Weekly Tax Update 17 June 2020

The latest tax update and VAT round up for the week.

Ami Jack
Published: 17 Jun 2020 Updated: 13 Apr 2023

Tax Update provides you with a round-up of the latest tax developments. Covering matters relevant to individuals, trusts, estates and businesses, it keeps you up-to-date with tax issues that may impact you or your business. If you would like to discuss any aspect in more detail, please speak to your usual Smith & Williamson contact. Alternatively, Ami Jack can introduce you to relevant specialist tax advisors within our firm.

1. General

1.1 HMRC agent update 78

HMRC has published Agent Update 78, which provides an overview of the recent issues of which tax agents should be aware.

The latest Agent Update summarises various recent issues and changes, including guidance on:

  • Coronavirus and the Statutory Residence Test;
  • the tax consequences of waiving remuneration;
  • current scams and how HMRC is working to counter them;
  • deferring tax payments as a result of COVID-19;
  • technical details of the changes to top-slicing relief;
  • the new CGT 30 day reporting and payment rules;
  • reporting employee expenses and benefits;
  • filing requirements when closing a company; and
  • the Trust Registration Service.

https://assets.publishing.service.gov.uk/government/uploads/system/uploads/attachment_data/file/ 891078/agent_update_78.pdf

1.2 UT rules on Advanced Payment Notices

The UT has upheld an FTT decision that Advanced Payment Notices (APNs) may be issued in respect of PAYE determinations. It also clarified how the reasonable excuse defence against penalties applies in relation to APNs where a taxpayer holds a genuine belief that the APN is invalid.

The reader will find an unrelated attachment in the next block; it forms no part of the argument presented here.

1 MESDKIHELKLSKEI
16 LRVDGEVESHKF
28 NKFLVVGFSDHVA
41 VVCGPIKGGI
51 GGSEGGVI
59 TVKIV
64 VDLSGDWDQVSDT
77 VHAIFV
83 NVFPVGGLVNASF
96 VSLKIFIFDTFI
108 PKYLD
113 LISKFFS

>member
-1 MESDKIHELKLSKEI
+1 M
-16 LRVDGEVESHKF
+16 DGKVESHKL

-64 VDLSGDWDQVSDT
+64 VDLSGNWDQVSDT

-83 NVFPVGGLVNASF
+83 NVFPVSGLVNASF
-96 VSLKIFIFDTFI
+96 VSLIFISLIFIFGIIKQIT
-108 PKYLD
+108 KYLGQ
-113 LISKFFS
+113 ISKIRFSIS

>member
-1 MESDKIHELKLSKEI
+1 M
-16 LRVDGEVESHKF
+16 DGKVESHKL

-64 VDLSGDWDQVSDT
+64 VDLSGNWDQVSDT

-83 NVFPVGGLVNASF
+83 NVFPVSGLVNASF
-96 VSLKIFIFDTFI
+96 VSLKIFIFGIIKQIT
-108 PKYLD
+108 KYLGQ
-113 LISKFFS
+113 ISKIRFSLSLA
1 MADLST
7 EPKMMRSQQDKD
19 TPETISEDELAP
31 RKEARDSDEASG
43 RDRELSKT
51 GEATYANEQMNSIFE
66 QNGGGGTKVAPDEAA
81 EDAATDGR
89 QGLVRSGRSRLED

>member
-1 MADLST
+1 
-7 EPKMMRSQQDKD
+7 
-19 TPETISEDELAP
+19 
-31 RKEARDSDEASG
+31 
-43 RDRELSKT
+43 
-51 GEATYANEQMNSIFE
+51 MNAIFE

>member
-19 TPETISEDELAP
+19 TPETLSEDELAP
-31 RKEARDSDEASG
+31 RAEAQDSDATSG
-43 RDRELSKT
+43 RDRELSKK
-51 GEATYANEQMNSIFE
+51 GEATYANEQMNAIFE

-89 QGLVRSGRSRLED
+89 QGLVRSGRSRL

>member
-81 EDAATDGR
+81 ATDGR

The taxpayer had been issued an APN in relation to arrangements notified to HMRC under DOTAS. It took professional advice, and made a claim for judicial review of the validity of the APNs. No payment was made to HMRC. HMRC subsequently issued penalties. The FTT upheld those penalties on appeal.

The first issue before the UT was whether or not an APN could be validly issued in respect of a PAYE determination. Since PAYE is a tax collection mechanism rather than a tax in its own right, the taxpayer argued that it did not meet the statutory qualifications of a ‘tax appeal’ necessary for an APN. The UT found that, on a correct statutory construction, disputed tax arising under a PAYE determination could be demanded through an APN.